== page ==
Our last post centered around the power of teachers. This time we wanted to focus on coaches, professional developers, district leaders, etc. Monique and I have both been influenced by literacy leaders — as the school year comes to a close we want to dedicate this post to them.
So much of who I am as an educator is because of the influence of my number one mentor, Mary Osborne. She came into my life during my first year as a teacher in Pinellas County, Florida, and changed it forever. If Roy Peter Clark is America’s writing coach, then Mary is the definitely America’s teacher of teachers — in fact, no “ifs”; Mary is the Teacher of Teachers. She reaches every teacher. And she’s seen all kind, too – the eager, hard-working teacher, the one who is on Facebook during workshops, the one who sits whispering to his neighbor during labsites. She’s worked with the pleasers, the perfectionists, and the workaholics. Not to mention the union reps, the principals’ pets, the know-it-alls, the …. well, you get the picture.
Yet, no matter what type of teacher she is faced with, Mary always treats every teacher with the utmost respect.
Her motto has always been “confidence before craft.” She shared that with teachers when referring to teaching kids writing, but this is really her motto for teachers more than kids. Teachers are her audience — they are who make up her classroom. She wants to build their confidence.
After all, even today, most teachers have not had a great experience around writing for themselves. Most never had a teacher reach out to them, confer with them, give positive feedback, encourage revision to improve and grow. Most were red-penned-up, and felt as if “you were born to write, and if I can’t get an A, then I guess I wasn’t born to be a writer.” So sad, because we now know that anyone can be taught to write well. We also know that now, more than ever, kids need to be writing well.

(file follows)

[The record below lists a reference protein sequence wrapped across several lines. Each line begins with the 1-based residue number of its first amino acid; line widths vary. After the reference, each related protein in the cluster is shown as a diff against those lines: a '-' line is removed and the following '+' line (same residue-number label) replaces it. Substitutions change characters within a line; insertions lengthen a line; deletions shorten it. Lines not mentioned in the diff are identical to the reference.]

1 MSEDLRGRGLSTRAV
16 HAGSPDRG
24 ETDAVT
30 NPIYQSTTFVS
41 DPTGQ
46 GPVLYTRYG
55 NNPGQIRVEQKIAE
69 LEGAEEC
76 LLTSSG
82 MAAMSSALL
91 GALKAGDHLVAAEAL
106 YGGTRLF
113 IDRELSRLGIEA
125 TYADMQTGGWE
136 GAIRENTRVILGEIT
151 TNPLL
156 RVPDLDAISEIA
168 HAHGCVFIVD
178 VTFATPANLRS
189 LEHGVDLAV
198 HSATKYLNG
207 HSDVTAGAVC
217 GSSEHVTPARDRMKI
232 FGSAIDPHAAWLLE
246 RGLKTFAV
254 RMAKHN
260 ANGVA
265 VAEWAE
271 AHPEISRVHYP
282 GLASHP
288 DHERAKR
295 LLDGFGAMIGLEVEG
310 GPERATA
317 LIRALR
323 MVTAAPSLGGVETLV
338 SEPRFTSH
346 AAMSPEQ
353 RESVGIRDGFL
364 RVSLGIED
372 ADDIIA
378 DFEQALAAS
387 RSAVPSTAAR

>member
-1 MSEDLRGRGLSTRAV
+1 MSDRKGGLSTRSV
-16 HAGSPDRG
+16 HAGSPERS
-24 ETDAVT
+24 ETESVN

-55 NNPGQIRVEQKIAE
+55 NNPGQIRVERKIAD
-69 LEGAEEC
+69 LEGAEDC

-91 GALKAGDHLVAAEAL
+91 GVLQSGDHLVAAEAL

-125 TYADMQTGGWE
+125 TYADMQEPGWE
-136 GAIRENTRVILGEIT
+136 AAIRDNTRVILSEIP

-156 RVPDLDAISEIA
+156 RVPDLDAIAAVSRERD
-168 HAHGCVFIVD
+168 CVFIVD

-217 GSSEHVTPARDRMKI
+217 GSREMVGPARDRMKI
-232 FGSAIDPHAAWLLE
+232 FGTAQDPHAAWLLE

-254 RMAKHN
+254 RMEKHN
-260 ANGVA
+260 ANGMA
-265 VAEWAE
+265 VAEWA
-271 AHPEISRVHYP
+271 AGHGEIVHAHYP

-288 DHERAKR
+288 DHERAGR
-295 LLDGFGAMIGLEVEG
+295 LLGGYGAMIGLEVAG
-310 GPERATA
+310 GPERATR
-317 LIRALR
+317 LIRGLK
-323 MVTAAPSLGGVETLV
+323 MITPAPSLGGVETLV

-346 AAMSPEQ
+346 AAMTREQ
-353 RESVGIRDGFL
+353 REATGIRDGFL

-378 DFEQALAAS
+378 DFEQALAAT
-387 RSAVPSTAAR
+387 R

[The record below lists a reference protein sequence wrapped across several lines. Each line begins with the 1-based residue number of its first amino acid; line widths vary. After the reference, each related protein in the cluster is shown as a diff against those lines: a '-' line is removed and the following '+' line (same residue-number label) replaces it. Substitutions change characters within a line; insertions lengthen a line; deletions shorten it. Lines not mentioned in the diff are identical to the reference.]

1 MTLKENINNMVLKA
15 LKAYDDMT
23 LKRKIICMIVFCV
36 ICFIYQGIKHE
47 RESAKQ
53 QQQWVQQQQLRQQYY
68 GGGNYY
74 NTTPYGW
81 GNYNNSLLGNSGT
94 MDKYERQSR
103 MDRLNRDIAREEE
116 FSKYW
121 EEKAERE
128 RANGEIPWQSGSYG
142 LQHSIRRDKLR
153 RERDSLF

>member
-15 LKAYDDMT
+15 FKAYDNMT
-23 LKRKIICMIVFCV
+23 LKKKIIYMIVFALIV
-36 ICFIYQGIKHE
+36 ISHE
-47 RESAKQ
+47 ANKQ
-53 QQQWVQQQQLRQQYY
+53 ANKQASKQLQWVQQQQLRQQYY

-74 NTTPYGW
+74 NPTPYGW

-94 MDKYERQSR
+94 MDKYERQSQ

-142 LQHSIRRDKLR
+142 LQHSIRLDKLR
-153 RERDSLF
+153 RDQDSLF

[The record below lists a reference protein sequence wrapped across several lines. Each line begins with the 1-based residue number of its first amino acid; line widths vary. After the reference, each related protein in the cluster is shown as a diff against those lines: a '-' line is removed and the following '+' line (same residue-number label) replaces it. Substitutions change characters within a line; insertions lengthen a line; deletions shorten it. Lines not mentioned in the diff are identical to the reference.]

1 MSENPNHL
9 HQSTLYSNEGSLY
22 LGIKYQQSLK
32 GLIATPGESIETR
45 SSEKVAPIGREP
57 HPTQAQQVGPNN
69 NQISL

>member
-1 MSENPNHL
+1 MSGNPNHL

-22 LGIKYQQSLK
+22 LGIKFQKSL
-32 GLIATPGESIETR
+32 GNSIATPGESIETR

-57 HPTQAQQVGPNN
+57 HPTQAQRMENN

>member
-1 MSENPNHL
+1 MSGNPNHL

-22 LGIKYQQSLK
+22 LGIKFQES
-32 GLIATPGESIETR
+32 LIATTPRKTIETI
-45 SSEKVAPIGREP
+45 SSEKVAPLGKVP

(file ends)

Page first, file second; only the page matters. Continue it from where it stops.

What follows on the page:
For example, in order to be accepted to a four-year college these days you have to submit an essay with your application. Often it’s a different essay for each college you apply to. I have read many college essays, and let me tell you, most kids in high school are still not learning how to write well. We have to do something about that. The Common Core State Standards have now made writing just as critical as reading…we have to get on board.
Scary — especially when we ourselves were probably not taught how to write well. Now, as coaches, we have to support teachers in this scary thing. How can we do that?
How can we learn from Mary and build confidence before craft?
1. Through Empathy: Mary always takes on the feelings she knows teachers have. For example, she talks about how scary it is for her to write and share her writing…with kids no less. She validates your feelings. Helps you to feel less alone.
2. The Power of Positive: Mary finds the smallest things to compliment teachers around. She’ll walk into a teacher’s classroom and say something right away how amazing this class is….”must have something to do with the teacher,” she’d say — or “look at these charts…I love how they are engaging, easy to read, give so much support for kids.”
3. Respect for All: Mary makes every question, every comment, feel like it was the smartest thing you could have said.
4. It’s not a competition: Mary never acts as if she is the smartest writing teacher in the room (duh, she is though). When Mary first left the classroom to support the district, she started at a school in Pinellas Park, Florida — Rawlings Elementary. Now, this school was special. It was a writing school. They called it the “writing demonstration school” for the district. It was basically Mary’s job to grow the teachers at Rawlings to be the best writing teachers they can be (and in turn the best teachers.). She and her work partner at the time, the amazing and much-missed Janie Guilbuilt, grew phenomenal writing teachers and educators. The teachers at that school went on to be principals, kindergarten supervisors, reading and language arts supervisors, district coaches, book authors, and even a teachers college staff developer. Many of them have seemingly surpassed Mary — at least if you merely looked at her title as writing coach. She did that. She never was threatened by any educator. She lifted them up and expected them to do great things — and because of her support, so many did. How can we push our teachers to do great things? To see greatness in them?